Newsflash: The Pentagon has been lying to you for years.
OK, OK, so this is hardly a "Stop the presses!"-type revelation.
After all, this is the same Pentagon that still can't account for trillions of dollars in "year end adjustments" on its books.
This is the same Pentagon that oversaw the theft of billions of dollars in cash that was sent to aid "reconstruction" efforts in Iraq following the 2003 invasion.
Heck, this is the same Pentagon that paid a British PR firm to make fake Al Qaeda videos for their black propaganda operations.
To appropriate an old joke: How can you tell if a Pentagon official is lying? His lips are moving.
So it shouldn't be a surprise to discover that years and years of official Pentagon airstrike data has just been proven to be a complete fabrication.
This latest revelation revolves around the database of airstrikes maintained by the US Air Forces Central Command. The "airpower summaries" provided by AFCENT are reassuringly thorough, precise, and to the point. They provide monthly breakdowns of the number and types of sorties flown in the US military's engagements in Afghanistan, Iraq and Syria, including the number of weapons released each month. Journalists, US allies, aid workers and even members of Congress rely on these numbers to make judgements about future military commitments and budgetary considerations, and this filters through to public perception of these conflicts and the US' role in them.
In short, the reliability of these summaries is an important thing. That's why The Military Times decided to actually investigate whether the summaries are, in fact, reliable.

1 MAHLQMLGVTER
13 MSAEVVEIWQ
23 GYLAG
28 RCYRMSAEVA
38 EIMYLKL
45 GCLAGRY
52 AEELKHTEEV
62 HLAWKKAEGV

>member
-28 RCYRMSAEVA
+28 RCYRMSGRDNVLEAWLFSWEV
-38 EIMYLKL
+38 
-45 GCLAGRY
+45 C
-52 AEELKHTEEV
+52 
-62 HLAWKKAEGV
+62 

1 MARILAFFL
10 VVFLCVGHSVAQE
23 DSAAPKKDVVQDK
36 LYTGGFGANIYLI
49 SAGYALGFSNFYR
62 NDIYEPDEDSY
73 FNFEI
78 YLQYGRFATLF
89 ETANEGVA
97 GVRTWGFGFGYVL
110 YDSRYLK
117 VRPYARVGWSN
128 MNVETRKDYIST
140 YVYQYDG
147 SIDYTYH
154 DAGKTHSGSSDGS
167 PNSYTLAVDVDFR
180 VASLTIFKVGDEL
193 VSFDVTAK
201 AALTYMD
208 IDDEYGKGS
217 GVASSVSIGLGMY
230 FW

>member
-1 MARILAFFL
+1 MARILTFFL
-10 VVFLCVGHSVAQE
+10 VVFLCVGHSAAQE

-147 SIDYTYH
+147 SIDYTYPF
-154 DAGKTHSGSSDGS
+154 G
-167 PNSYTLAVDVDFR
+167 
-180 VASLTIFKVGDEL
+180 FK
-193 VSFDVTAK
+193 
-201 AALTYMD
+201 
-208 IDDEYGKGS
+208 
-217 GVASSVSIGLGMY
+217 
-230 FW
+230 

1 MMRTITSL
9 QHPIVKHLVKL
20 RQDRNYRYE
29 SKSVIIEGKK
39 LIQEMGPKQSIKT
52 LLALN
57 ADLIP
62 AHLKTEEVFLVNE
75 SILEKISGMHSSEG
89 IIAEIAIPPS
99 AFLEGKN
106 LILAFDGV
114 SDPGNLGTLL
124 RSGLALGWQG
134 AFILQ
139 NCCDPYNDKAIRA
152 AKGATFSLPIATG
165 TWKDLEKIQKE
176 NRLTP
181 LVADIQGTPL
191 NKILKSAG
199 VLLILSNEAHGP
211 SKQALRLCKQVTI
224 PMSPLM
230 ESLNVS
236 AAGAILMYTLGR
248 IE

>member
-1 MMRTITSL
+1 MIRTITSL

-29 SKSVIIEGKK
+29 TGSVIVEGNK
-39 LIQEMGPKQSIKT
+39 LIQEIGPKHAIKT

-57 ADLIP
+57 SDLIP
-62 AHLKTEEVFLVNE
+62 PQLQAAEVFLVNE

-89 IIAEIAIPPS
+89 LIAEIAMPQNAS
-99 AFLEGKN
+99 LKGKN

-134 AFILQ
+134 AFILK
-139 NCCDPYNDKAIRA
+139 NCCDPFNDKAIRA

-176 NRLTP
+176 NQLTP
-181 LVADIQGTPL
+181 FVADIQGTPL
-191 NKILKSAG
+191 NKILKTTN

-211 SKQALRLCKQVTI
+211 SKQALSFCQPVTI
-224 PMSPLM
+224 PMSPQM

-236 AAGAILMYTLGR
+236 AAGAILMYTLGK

Their finding? "The U.S. military's stats on deadly airstrikes are wrong. Thousands have gone unreported."
As they note in their exclusive investigation: "In 2016 alone, U.S. combat aircraft conducted at least 456 airstrikes in Afghanistan that were not recorded" in the airstrike summaries. "Those airstrikes were carried out by attack helicopters and armed drones operated by the U.S. Army, metrics quietly excluded from otherwise comprehensive monthly summaries, published online for years, detailing American military activity in all three theaters."
According to the report, part of the problem is that the standards and protocols that have been set up for tracking and reporting these airstrikes just seem to have (gosh darn, wouldn't you know it) things like Apache helicopters that, somehow or other, manage to fall through the cracks. There is also intra-forces squabbling, with one senior Army officer quoted in the investigation as saying that reporting airstrike data is simply not part of the Army's responsibility.
But wait! It gets worse!
"Most alarming is the prospect this data has been incomplete since the war on terrorism began in October 2001. If that is the case, it would fundamentally undermine confidence in much of what the Pentagon has disclosed about its prosecution of these wars, prompt critics to call into question whether the military sought to mislead the American public, and cast doubt on the competency with which other vital data collection is being performed and publicized. Those other key metrics include American combat casualties, taxpayer expense and the military’s overall progress in degrading enemy capabilities."To put that in plain English: Until proven otherwise by a thorough audit conducted by an independent party, everything that the military has said about deaths, dollars and drones during the never-ending War Of Terror should be assumed to be false.
Again, this is probably par for the course for my regular audience, but it bears repeating for those who have been steeped in the propaganda that the military is the most sacrosanct and irreproachable part of the government.
[Posted at the SpookyWeather blog, February 15th, 2017.]